The long series of the staters of this wealthy and enterprising maritime state begins about B.C. 585, on the death of Periander of Corinth, Korkyra became independent of its mother-city. The coins of Korkyra featuring the cow suckling her calf differ in fabric from those of any of the other states in European Greece which issued coins during the same period (sixth century B.C.), i.e. Aegina, Euboea, Athens, and Corinth. Later on half-drachms and quarter-drachms were struck bearing on the obverse, in combination with the Star on the reverse, sometimes a Head of Hera and sometimes an Amphora or a Kantharos. In 229 B.C. Korkyra was already part of the Roman Empire, and was allowed to struck silver and bronze coinage like the coin above.
  2. Avatar

    Guest User Guest

    to hide this ad.
  3. Pavlos

    Pavlos You pick out the big men. I'll make them brave!

    Cyclades, Keos. Karthaia. AE. Late 3rd-early 2nd century B.C.
    Laureate head of Apollo to right.
    Reverse: Forepart of a dog (Seirios) to left; below, fly; all within circle of rays.
    Reference: Papageorgiadou-Banis Series VIII, Issue 1. SNG Copenhagen 623-624.
    3.93g; 16mm

    The coinage of Keos, like many islands in the Cyclades, were struck in very small amounts, consisting of mainly bronze coinage with a very small fraction of staters, obols and hemiobols. The coinage of Keos include the Dog star Seirios. Seirios held particular importance at Keos, a bright clear appearance of the star portended good fortune, while a faint appearance signaled pestilence. At Keos there was cult where inhabitants try to guard against the effects of the Dog Star using rituals. The Dog Star was burning the Cyclades with its heat and producing much pestilence on the islands and therefore the people of Keos prayed to the rural god Aristaios, the son of Apollo and Kyrene, who was taught both medicine and divination by the Centaur Chiron.
    Aristaios came to the island from Libya where he was born, built an altar to the god Zeus, who then relieved the suffering of the Keians by bringing refreshing winds and rains. Aristaios ordered the islanders to perform this rite every year so as to appease the violent rising of the Dog Star and to pray to Zeus for the Etesian winds.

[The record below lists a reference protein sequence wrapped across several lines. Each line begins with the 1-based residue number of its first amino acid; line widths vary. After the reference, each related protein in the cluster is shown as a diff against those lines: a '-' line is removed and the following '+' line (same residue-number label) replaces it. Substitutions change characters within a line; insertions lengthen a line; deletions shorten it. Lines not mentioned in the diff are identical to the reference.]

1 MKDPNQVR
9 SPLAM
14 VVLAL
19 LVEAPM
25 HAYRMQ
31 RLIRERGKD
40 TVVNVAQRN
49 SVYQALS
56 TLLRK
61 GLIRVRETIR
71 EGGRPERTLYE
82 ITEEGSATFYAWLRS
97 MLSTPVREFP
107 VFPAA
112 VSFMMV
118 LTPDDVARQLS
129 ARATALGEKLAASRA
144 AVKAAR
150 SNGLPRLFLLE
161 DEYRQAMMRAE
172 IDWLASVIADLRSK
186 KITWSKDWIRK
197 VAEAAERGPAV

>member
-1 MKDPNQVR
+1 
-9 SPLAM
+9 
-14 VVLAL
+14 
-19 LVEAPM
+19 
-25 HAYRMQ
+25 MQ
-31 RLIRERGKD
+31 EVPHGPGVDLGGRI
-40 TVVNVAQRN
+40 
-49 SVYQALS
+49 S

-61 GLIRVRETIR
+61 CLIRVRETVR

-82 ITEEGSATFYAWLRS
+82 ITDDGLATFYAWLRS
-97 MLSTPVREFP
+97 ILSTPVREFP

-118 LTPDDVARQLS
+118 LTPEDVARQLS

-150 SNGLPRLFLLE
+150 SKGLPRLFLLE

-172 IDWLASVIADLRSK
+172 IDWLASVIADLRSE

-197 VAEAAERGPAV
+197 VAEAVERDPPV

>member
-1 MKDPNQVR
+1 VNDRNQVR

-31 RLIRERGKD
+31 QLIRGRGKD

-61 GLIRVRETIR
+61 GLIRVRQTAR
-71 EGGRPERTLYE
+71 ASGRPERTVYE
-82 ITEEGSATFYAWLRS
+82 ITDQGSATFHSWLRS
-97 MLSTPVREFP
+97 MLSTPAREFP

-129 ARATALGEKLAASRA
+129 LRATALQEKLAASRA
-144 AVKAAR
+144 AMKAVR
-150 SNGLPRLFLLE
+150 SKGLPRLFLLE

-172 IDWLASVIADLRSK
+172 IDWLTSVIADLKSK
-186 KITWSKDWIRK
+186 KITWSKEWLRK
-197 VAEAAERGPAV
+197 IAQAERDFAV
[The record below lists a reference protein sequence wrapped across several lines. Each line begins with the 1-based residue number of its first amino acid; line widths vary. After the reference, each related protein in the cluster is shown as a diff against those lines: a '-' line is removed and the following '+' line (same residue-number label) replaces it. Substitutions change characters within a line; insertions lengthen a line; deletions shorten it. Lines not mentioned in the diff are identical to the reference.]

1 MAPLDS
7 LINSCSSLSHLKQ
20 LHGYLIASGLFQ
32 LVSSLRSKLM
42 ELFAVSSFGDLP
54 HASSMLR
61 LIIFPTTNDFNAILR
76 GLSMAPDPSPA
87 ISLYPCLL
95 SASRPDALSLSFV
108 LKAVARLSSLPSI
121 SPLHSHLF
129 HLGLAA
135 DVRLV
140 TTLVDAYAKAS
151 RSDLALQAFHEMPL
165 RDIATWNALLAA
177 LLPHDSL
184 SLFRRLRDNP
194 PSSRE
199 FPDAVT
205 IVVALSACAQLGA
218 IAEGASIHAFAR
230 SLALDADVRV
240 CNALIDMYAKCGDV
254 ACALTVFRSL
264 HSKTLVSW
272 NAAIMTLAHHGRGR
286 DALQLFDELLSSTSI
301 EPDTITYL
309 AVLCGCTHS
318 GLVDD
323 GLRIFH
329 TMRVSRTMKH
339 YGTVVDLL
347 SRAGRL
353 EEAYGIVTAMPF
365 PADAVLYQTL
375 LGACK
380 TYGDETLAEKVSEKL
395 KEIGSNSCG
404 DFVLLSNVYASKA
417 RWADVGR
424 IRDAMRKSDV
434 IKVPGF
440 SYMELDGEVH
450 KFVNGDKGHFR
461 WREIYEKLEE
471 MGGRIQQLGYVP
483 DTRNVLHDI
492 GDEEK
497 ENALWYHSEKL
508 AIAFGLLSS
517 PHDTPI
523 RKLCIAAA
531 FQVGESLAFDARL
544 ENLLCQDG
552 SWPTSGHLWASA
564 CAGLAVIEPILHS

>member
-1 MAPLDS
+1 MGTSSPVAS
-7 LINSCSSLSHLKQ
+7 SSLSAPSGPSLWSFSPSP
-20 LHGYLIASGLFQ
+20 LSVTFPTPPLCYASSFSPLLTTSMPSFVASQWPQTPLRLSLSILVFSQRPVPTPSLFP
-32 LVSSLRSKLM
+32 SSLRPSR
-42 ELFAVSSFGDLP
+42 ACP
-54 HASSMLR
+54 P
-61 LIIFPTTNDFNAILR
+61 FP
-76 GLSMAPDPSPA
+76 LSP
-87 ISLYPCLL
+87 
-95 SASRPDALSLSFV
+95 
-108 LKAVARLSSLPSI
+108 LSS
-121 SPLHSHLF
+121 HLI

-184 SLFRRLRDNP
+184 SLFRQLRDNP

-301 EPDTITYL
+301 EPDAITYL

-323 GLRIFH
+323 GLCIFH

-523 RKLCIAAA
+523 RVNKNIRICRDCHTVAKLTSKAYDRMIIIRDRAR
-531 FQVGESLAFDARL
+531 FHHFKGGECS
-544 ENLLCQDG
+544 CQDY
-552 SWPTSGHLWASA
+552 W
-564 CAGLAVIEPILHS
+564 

Crete, Knossos. AE. 40/30 B.C.
    Laureate head of Zeus to right; to right, vertical thunderbolt. Counterstamp: eagle right.
    Reverse: K-Y/ Δ-A/ Σ. Eagle with spread wings standing to right.
    Reference: RPC 934; Slg. Traeger 193; Svoronos 142, Pl. VII, 19.

    Crete is a history on it's own, with many city states competing with eachother to be the dominant one on the islands, mainly the famous Knossos and Gortyna, and unique mythology. The oldest coins of Crete, so far as they have been identified, cannot be assigned to an earlier period than ca. 500 B.C., while the most important period of coinage is from ca. 400-300 B.C. The autonomous issues cease about B.C. 67 with the conquest of Crete by Q. Caecilius Metellus.
    The usual standard is the Aeginetic, the chief denominations being the stater or didrachm and drachm. After the age of Alexander the Attic standard gradually replaces the Aeginetic. The Cretan cities showed many remarkable examples of fine coin engraving, notably Knossos, Kydonia, Gortyna, Phaestus, and Sybrita. Cretan coins frequently portray animals and all kind of gods and items connected to the mythology of the island, such as the labyrinth. Crete also struck bronze coins, but these were issued on a much later date compared to the rest of the Greek world.